The Public Interest

Postmodern Populism

Vincent J. Cannato

Summer 1991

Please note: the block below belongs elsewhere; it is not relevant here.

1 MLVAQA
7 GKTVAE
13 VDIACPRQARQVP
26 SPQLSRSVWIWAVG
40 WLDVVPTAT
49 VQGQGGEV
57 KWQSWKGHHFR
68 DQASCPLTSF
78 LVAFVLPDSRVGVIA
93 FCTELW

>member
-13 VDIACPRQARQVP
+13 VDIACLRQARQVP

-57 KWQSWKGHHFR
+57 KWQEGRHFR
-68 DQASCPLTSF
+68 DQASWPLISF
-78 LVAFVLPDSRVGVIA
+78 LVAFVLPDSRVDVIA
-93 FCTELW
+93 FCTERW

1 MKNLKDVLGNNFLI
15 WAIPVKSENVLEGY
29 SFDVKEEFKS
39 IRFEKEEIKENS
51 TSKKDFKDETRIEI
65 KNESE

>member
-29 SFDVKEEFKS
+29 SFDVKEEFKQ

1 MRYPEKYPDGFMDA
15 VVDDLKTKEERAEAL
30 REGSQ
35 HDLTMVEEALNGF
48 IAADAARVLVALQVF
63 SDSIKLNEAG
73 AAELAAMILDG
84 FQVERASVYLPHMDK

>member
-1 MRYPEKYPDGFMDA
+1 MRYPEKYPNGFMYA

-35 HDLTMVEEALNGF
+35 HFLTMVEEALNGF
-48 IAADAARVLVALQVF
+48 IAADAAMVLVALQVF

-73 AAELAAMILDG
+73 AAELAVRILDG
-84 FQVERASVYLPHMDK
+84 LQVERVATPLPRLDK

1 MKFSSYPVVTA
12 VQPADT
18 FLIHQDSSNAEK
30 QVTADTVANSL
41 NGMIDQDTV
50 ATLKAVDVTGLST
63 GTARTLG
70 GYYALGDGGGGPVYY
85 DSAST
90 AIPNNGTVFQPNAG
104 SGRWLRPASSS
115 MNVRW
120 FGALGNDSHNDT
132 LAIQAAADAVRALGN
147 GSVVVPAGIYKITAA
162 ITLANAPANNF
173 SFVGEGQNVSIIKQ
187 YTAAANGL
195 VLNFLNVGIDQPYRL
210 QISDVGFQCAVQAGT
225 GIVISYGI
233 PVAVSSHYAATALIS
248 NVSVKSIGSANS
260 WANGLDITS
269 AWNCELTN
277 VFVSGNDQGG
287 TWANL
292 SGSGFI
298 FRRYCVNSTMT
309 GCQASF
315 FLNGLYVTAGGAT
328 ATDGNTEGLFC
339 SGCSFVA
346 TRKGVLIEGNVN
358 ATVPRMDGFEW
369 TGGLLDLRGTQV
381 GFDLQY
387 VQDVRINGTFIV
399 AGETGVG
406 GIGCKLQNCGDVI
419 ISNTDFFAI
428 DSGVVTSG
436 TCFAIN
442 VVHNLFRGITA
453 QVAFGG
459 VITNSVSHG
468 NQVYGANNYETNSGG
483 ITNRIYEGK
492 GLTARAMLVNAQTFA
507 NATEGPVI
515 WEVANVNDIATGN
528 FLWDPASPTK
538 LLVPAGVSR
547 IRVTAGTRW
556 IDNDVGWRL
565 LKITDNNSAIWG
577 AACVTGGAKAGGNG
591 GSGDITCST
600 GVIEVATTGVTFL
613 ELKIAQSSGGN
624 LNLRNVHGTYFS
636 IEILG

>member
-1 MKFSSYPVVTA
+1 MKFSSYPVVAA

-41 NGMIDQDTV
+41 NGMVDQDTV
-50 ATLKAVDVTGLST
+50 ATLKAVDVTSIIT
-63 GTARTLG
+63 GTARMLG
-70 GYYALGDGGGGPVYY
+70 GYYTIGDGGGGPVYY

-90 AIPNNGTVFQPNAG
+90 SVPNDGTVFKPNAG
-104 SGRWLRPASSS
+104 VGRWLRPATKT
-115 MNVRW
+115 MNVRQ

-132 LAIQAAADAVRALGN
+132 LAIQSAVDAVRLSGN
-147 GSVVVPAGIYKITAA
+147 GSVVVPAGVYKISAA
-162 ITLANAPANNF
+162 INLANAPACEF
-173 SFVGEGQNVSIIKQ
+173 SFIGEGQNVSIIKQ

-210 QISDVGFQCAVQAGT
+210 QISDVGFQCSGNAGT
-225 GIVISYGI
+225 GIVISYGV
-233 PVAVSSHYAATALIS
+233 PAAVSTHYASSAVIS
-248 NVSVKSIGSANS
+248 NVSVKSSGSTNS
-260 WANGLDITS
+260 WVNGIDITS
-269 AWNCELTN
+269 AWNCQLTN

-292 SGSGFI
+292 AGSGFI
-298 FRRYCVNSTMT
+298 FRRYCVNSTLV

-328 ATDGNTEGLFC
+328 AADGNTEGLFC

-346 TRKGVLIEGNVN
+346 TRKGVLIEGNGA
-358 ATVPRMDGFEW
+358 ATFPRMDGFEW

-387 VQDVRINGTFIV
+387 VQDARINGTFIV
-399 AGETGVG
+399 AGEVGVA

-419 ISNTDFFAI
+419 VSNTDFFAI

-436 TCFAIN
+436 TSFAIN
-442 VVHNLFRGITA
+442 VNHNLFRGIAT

SUCCESS OFTEN breeds disillusionment. Noting some Americans’ ingratitude for their seeming good fortune, Daniel Boorstin asks, “Can we be surprised, then, that our characteristic national ailments are not misery, deprivation, or oppression, but malaise, resentment and bewilderment?” When the nation’s long journey in search of comfort, security, and the good life ended in the suburbs, this newfound paradise proved, to some, to be bland, sterile, and conformist. While ordinary Americans have largely rebounded from the self-doubt of the 1960s and 1970s, the malaise of many academics and molders of opinion continues to exhibit itself in a skeptical rethinking of some fundamental ideas about modernism in general and American society in particular. 

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